That may have been the best worst performance the Avalanche have had this year.
The Avs needed to win in regulation to control their own destiny of winning the Presidents’ Trophy. And they somehow made it happen, defeating the Vegas Golden Knights 2-1.
But it wasn’t pretty.
Colorado could barely generate any offense. It was physically outmatched and needed goalie Philipp Grubauer to steal the show. And all of this against a team that dressed just 15 skaters because of salary cap implications. The Knights played with just 10 forwards and five defensemen.
“Vegas was more competitive, won the bulk of the puck battles, played with more pace, better execution,” an extremely blunt Avs coach Jared Bednar said. “Their commitment to check was strong and I didn’t think we executed what we wanted to do at all.”
But as the saying goes, they don’t ask how, they ask how many. And if they asked how many goals were scored, well, the Avalanche had two and Vegas couldn’t get more than one past Grubauer, who made 36 saves.
The Deen’s List:
Grubauer’s Vezina chase
Grubauer has been in the race for the Vezina Trophy as the NHL’s most valuable goaltender for seemingly the entire season. In March, he led the NHL in nearly every major goaltending category. But that has since shifted towards Tampa Bay’s Andrei Vasilevskiy. Grubauer is 29-9-1 — one win away from reaching 30 for the first time in his career. And he’s doing it with a marvelous .921 save percentage and 2.00 goals-against average. He is also second with six shutouts.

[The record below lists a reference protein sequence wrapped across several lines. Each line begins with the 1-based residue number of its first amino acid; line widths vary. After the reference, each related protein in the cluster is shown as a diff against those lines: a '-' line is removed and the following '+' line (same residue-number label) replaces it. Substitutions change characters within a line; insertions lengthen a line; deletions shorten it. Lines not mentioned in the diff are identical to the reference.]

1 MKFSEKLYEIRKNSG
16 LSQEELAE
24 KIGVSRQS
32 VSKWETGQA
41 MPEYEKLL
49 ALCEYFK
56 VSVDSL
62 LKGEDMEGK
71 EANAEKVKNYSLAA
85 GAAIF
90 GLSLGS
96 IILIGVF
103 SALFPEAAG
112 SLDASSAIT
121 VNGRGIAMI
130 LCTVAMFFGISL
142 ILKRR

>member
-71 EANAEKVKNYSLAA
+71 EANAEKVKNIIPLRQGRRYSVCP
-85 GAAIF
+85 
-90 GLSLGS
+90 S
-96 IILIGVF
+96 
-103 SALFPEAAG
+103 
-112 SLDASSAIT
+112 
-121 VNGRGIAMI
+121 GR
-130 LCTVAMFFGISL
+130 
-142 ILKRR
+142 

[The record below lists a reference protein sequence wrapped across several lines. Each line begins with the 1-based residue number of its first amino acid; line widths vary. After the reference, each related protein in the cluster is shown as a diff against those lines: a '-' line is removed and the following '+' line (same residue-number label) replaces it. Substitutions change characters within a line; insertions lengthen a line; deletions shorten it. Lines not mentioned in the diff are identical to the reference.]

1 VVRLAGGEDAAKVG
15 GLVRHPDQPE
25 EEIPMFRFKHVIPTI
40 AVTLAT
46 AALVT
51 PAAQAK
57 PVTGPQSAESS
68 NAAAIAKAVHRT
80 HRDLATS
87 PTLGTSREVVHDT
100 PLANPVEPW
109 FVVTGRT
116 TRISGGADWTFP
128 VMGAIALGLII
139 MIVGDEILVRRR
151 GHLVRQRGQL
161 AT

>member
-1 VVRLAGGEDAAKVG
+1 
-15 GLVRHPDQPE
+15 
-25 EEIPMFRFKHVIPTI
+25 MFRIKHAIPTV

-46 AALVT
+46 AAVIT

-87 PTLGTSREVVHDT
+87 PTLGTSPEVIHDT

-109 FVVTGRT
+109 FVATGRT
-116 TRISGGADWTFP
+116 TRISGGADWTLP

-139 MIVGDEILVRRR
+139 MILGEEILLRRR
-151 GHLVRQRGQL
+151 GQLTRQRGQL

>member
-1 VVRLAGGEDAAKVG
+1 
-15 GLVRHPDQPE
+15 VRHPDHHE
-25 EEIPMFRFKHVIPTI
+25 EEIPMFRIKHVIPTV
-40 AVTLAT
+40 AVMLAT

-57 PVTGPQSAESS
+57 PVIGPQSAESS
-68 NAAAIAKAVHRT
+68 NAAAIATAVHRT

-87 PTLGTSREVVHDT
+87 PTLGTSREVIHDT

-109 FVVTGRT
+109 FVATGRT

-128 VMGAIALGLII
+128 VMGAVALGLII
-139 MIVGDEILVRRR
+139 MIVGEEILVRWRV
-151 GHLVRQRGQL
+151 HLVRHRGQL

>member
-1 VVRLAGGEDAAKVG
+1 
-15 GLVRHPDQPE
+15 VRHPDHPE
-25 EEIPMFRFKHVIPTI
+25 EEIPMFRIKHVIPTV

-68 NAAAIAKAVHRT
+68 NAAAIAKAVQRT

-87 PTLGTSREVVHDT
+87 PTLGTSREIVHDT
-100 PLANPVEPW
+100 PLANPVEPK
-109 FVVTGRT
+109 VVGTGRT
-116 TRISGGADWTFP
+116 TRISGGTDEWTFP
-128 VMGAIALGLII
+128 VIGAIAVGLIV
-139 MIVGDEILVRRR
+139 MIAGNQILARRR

Vasilevskiy is 31-10-1 but his numbers have dipped to a .925 save percentage and 2.20 goals-against average after he was shellacked for four goals in a 4-0 loss at Florida.
There’s also Vegas’ Marc-Andre Fleury and former Av Semyon Varlamov that are likely in the conversation as well.
A nomination is all but guaranteed at this point for Grubauer. We’ll have to wait and see if he ends up winning it all. I like his chances.
It wasn’t the prettiest second period the Avalanche have played. But as is the theme of this game, Colorado managed to outscore the Golden Knights.
Vegas outshot the Avs 15-4 in the second but the lone goal came from Avalanche forward Andre Burakovsky. His tally was the 71st second-period goal Colorado has scored, the second-most in the NHL behind the Washington Capitals (77).
But the Avalanche’s second-period dominance goes past just the goals they score. They’ve surrendered a league-low 35 goals in the middle frame and have an NHL best plus-36 goal differential in that period.
Games are not won in the second period but you can certainly do a lot worse than outscoring your opposition by a 2-1 margin in any 20-minute period.
Burakovsky’s century mark
Burakovsky’s goal was also his 100th career goal. He struggled for large parts of the season but has been on a tear recently, scoring four times and adding five assists during a six-game point streak.
Burakovsky has scored 38 goals in 109 games since being acquired from Washington nearly two years ago. He had 62 goals in 328 goals with the Capitals.
Not a bad start to your Avs tenure, Burky.
Season series winners
By defeating the Golden Knights in regulation, Colorado improved to 4-3-1 against Vegas, who was 4-4 against the Avs.
That means Colorado collected nine points to the Knights’ eight, which gives them the season series. The Avs have locked up the season series against each of its division foes. They were 6-1-1 against Anaheim and Arizona, 6-2-0 against San Jose, 5-2-1 against Minnesota, 5-3-0 against St. Louis and currently hold a 5-1 lead on L.A. heading into the final two games at Ball Arena.
After a successful 4-1 road trip, Colorado finishes the regular season with a 17-9-2 record away from home.
Its 17 wins are tied for fourth in the NHL and are one less than Vegas’s 18 for first in the West Division.